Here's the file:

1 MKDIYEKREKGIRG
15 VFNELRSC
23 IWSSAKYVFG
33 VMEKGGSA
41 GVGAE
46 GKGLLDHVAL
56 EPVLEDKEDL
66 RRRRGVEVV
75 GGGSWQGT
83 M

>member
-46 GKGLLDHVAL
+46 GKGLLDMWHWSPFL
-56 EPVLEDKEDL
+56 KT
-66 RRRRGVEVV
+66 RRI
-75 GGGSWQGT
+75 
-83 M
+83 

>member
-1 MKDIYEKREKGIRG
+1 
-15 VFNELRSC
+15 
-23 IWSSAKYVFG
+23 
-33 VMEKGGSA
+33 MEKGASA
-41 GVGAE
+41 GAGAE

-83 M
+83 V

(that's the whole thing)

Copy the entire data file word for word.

1 MKDIYEKREKGIRG
15 VFNELRSC
23 IWSSAKYVFG
33 VMEKGGSA
41 GVGAE
46 GKGLLDHVAL
56 EPVLEDKEDL
66 RRRRGVEVV
75 GGGSWQGT
83 M

>member
-46 GKGLLDHVAL
+46 GKGLLDMWHWSPFL
-56 EPVLEDKEDL
+56 KT
-66 RRRRGVEVV
+66 RRI
-75 GGGSWQGT
+75 
-83 M
+83 

>member
-1 MKDIYEKREKGIRG
+1 
-15 VFNELRSC
+15 
-23 IWSSAKYVFG
+23 
-33 VMEKGGSA
+33 MEKGASA
-41 GVGAE
+41 GAGAE

-83 M
+83 V